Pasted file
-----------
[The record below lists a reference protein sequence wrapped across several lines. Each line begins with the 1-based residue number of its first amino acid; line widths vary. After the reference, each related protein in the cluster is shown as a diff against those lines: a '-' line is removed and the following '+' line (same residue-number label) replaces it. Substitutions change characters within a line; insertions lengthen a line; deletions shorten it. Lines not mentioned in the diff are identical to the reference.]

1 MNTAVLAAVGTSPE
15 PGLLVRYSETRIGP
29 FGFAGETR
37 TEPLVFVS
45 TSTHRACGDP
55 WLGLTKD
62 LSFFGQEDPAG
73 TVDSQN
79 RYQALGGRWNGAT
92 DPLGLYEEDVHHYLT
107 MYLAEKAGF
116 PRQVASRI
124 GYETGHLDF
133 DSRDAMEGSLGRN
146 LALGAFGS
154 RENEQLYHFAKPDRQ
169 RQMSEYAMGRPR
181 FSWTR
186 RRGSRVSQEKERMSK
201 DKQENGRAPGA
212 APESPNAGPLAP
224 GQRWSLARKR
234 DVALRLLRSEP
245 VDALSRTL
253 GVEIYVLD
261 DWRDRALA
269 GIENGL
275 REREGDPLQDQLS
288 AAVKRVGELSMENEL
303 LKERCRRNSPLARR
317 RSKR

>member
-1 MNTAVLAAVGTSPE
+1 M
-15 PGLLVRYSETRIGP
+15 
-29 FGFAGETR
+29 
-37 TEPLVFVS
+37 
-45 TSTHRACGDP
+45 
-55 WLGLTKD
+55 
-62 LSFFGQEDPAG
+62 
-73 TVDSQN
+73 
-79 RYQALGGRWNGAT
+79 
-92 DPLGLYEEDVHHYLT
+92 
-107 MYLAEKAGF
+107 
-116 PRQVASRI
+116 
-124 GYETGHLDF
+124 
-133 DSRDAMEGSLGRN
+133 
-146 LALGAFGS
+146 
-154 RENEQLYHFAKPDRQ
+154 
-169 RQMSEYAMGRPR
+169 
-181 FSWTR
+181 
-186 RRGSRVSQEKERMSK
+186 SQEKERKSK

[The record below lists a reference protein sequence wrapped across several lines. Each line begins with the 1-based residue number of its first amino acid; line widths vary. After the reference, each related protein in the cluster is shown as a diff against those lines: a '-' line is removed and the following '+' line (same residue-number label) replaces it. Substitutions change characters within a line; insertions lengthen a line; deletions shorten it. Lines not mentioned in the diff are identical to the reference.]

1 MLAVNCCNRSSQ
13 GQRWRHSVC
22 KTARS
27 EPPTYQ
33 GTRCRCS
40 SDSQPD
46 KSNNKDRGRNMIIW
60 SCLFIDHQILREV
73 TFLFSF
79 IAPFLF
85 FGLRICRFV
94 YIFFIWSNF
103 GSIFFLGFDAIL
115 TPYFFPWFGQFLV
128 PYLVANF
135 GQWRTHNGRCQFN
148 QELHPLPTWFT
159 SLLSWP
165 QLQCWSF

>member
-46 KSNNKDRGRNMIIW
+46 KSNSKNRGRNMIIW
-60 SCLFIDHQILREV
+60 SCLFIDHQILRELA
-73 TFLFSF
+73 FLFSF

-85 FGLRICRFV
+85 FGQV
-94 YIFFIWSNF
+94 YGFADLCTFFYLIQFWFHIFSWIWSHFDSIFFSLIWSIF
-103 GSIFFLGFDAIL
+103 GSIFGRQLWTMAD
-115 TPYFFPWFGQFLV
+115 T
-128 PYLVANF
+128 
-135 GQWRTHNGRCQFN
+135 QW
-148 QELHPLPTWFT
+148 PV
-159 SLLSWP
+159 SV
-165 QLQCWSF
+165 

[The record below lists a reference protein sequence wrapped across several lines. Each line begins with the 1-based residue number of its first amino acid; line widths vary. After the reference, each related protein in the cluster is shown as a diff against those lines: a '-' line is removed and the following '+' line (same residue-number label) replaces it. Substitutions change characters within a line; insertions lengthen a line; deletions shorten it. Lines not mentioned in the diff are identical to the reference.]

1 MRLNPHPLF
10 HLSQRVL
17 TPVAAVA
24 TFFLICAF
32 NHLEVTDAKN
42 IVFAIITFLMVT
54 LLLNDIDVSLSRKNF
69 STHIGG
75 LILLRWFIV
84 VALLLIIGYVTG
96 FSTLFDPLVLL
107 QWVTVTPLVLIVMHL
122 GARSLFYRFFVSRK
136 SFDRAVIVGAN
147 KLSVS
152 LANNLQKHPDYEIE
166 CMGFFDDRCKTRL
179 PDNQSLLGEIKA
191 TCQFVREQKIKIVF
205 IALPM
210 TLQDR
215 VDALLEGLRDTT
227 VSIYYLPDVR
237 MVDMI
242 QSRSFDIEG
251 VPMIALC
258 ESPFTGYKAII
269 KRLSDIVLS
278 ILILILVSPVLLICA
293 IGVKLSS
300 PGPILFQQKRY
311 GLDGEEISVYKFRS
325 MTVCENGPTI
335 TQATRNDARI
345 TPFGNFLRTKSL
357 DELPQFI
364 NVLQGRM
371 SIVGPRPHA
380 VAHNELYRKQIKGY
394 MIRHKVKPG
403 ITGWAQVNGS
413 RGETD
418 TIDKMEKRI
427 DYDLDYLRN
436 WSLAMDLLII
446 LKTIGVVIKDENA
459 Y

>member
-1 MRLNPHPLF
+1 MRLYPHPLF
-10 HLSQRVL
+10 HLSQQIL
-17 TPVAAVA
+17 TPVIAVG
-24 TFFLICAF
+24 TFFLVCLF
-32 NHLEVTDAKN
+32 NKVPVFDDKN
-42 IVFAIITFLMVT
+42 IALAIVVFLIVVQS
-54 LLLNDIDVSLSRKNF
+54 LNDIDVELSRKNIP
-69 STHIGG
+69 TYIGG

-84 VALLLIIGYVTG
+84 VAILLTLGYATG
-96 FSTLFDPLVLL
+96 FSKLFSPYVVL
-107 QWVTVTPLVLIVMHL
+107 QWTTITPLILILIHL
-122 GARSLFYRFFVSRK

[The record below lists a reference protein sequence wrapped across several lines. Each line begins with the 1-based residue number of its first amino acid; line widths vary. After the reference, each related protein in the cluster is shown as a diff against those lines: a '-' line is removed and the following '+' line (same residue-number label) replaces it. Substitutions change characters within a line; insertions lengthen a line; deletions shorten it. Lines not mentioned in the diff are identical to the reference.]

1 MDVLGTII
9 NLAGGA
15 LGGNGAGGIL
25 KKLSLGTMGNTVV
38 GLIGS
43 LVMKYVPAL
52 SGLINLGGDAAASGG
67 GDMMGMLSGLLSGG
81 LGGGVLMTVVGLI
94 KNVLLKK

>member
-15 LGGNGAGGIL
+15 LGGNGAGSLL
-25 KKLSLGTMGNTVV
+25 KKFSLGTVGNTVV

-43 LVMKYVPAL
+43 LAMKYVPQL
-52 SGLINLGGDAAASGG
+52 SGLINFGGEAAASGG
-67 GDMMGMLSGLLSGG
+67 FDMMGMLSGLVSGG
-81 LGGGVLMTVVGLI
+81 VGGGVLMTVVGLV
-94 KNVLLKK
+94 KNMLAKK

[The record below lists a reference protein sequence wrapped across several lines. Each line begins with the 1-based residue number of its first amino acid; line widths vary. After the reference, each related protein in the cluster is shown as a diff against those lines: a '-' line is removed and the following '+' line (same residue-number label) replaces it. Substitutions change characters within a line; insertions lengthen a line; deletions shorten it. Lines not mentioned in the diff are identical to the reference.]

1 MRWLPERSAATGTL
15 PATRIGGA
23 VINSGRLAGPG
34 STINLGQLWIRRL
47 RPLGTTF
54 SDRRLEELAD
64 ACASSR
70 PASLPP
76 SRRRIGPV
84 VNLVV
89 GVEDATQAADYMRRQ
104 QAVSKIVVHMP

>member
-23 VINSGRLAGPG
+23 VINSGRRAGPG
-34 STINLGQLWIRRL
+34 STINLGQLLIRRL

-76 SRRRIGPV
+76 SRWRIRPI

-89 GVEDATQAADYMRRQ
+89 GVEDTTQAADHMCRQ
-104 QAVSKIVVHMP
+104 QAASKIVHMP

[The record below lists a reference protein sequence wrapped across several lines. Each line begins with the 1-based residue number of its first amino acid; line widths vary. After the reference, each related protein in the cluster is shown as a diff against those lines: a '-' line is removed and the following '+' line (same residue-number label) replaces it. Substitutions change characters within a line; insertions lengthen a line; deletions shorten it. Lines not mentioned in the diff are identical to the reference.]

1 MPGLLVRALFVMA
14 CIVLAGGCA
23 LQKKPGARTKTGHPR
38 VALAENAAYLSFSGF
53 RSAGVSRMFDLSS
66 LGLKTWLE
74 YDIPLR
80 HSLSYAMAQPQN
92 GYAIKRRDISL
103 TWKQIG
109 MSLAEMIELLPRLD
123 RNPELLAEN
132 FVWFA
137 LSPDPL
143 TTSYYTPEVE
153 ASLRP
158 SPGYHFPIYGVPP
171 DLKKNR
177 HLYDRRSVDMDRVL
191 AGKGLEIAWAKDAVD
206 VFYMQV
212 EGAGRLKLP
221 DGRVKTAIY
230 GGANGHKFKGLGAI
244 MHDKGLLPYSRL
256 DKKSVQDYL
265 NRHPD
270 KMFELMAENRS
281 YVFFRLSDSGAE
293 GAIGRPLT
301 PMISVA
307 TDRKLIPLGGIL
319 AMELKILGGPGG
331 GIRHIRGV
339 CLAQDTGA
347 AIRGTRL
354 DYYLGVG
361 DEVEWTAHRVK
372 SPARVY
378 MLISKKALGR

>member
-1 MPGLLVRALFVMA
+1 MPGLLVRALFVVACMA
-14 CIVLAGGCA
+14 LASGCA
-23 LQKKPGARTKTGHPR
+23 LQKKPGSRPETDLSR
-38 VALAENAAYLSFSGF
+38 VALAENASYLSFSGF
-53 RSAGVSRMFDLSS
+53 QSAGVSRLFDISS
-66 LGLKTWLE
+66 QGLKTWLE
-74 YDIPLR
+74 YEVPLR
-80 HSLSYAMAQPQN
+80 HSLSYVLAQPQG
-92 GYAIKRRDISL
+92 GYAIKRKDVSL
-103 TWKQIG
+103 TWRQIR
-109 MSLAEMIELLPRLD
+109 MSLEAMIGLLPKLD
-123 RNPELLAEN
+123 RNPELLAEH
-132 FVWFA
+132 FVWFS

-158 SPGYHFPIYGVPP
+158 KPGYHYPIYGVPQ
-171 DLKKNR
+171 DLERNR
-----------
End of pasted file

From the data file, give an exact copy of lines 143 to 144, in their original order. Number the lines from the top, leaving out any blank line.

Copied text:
251 VPMIALC
258 ESPFTGYKAII